Using Quantum Rules to Move Chemistry into Uncharted Territory
December 15, 2020
Next time you feel a time crunch at work, think of the one David Beratan and his colleagues at the Center for Synthesizing Quantum Coherence (CSQC) have. They measure their deadlines in picoseconds (ps) and femtoseconds (fs) — one trillionth and one quadrillionth of a second, respectively.
The big hurry is because they are conducting basic science about how to design and control chemical reactions according to the rules of quantum theory rather than those of century-old classical chemistry theory, which describe the role of temperature as the driver of reactions. That is, they are trying to rearrange electrons and atoms and direct the flow of charge, spin and excitation energy in molecules before these fleeting quantum effects evaporate, and thermal effects of the environment rule the day.
“One way to do that is to make the reactions really fast,” said Beratan, the R.J. Reynolds Distinguished Professor of Chemistry. “The way we think we can do that is by keeping the molecular parts interacting very strongly with one another. The more strongly they interact, the faster this chemistry we are trying to drive can occur. The enemy of this approach comes from interactions of the molecule with its surroundings and thermalization.”
They pursue their studies using ultra-fast laser light pulses, on the timescales of tens to hundreds of femtoseconds with molecules tenths of nanometers to many nanometers in length. The molecules include custom-built porphyrin-based structures and carbon nanotubes. Porphyrins are organic compounds consisting of rings of carbon and nitrogen atoms that interact very strongly with one another. The pigment in red blood cells, which acts as a helper molecule in the biochemistry of the protein hemoglobin, is a porphyrin.
The goal of the center is to pioneer a new paradigm for doing chemistry with applications across the field of chemistry and beyond, including new technologies for sensing, computing, modeling and communicating. By working at this quantum level, they optimize the conservation of energy and “unshackle chemical transformations from the constraints of the classical rules of chemistry, known as Boltzmann statistics,” said Beratan.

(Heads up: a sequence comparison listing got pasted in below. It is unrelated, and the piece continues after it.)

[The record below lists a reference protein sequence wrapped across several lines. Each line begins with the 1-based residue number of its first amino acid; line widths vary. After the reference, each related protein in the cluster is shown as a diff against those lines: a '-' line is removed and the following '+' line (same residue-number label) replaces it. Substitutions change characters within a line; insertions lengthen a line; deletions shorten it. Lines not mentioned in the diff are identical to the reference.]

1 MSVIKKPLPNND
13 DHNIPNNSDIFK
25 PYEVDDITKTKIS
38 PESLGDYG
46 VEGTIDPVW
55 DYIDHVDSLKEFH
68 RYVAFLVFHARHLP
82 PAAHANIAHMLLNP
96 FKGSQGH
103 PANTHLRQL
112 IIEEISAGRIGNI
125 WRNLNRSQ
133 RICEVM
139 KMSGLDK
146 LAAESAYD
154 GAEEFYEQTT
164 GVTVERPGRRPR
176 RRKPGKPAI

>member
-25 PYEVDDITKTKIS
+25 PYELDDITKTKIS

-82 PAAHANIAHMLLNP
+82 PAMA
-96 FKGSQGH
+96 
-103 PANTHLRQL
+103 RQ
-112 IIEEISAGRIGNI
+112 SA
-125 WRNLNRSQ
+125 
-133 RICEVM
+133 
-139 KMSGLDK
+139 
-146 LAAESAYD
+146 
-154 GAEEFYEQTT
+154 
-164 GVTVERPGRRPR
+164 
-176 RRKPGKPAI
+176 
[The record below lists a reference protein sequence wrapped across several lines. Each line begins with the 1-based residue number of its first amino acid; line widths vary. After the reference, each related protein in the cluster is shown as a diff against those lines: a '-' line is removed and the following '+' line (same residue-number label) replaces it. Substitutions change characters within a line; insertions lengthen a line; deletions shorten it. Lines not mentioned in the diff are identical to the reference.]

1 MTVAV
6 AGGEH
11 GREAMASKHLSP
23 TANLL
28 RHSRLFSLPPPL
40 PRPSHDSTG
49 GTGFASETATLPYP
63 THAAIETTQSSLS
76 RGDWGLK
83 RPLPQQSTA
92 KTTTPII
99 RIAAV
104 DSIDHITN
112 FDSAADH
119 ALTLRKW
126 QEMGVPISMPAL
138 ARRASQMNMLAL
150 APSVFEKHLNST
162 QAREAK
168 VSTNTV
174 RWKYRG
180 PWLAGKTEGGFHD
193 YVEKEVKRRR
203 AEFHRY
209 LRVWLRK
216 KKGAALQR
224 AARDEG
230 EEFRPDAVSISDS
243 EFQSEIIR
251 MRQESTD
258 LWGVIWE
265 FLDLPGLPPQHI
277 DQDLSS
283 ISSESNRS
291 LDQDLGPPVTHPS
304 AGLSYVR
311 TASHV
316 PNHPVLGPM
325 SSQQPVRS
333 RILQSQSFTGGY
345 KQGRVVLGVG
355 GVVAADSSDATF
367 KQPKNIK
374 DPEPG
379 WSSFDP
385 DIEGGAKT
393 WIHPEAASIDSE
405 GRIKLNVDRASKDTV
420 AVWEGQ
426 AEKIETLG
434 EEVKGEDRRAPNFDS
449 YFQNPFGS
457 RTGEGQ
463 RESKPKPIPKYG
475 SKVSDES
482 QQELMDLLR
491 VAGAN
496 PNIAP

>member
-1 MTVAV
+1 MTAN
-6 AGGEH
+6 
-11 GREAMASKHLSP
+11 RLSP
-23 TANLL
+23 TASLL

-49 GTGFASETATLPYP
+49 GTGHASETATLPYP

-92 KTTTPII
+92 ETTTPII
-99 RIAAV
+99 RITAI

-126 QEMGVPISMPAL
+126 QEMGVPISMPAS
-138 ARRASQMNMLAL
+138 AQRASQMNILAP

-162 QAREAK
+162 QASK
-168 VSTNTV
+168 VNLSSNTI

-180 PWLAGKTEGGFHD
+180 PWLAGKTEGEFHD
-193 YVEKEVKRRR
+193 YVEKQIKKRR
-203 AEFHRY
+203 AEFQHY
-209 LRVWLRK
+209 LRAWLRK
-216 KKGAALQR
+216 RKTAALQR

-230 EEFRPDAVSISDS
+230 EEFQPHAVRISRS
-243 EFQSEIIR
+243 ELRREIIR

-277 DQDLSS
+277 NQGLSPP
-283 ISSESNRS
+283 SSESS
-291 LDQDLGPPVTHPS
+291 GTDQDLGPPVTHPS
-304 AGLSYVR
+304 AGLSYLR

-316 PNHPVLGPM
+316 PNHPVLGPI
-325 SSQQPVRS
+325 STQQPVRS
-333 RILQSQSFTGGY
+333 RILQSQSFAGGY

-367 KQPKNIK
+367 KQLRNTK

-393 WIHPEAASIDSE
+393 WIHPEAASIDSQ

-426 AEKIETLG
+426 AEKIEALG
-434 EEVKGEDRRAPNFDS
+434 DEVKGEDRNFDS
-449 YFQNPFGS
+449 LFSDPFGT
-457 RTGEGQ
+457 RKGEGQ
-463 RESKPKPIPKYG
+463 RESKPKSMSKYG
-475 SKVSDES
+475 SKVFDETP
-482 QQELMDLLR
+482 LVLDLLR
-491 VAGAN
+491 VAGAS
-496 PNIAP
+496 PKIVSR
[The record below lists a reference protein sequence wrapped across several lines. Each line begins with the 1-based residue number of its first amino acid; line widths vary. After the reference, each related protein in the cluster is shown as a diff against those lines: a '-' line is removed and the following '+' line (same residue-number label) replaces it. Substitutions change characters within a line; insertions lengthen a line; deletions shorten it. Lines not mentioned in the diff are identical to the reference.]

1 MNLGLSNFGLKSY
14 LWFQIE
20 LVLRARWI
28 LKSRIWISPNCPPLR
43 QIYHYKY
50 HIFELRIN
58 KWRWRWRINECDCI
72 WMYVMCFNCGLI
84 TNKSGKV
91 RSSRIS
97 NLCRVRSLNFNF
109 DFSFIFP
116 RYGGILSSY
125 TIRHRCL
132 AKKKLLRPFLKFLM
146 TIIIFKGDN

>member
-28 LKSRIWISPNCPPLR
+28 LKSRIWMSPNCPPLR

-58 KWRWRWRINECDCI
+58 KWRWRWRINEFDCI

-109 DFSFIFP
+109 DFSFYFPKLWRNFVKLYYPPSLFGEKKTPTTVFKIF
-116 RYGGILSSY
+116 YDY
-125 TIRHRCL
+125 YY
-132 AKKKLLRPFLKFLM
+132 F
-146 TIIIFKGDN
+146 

“And we have just the right compositions for the Center to test theory and evolve new function!” said his CSQC colleague Michael Therien, the William R. Kenan, Jr. Professor of Chemistry, whose group designs, synthesizes and probes the ultra-fast evolution of bespoke molecules and nanoscale structures tailored for these pioneering studies.
Fundamentally, they are aiming to take the discipline of chemistry into uncharted territory.
This work is so important that the National Science Foundation funded CSQC with $1.8 million for three years in Phase I, and set up a competition between it and two other centers in the U.S. for the winner, based upon outcomes of Phase 1, to nab up to an additional $40 million over 10 years in funding for Phase II research. It is all part of the NSF’s Centers for Chemical Innovation program to advance the foundations of chemistry. The project will also address objectives of the NSF’s Quantum Leap initiative.
The CSQC scientists see compelling opportunities because of advances in molecular and nanoscale design, access to two-dimensional spectroscopy, pulse-EPR (electron paramagnetic resonance) spectroscopy, and advances in the theory of condensed phase quantum dynamics. They track these tiny, ultra-fast chemical reactions through transient spectroscopy, which shows how the molecules absorb light as the atoms and electrons rearrange in space.
Led by Beratan, CSQC’s team includes in addition to Therien, Graham Fleming, Professor of Chemistry at University of California-Berkeley; Nancy Makri, the Edward William and Jane Marr Gutgsell Endowed Professor of Chemistry and Physics at University of Illinois at Urbana-Champaign; and Michael Wasielewski, the Clare Hamilton Hall Professor of Chemistry at Northwestern University.
If CSQC wins Phase II funding, Beratan said the team will expand greatly to include other schools, as well as more PhD students and postdoctoral associates they are training. The center has a mission to broadly impact the world through equipping and training the next generation of scientists with the skills required to lead bold research into what is today unknown territory.
In addition, the center has a strong interest in opening doors for students from underrepresented groups. Also, they have recruited experts from the NSF COACh (formerly, the Committee on the Advancement of Women Chemists) program, the Duke Fuqua School of Business, and university science communication programs to train its students in necessary skills for high-level STEM careers beyond the lab bench.
By Elizabeth Witherspoon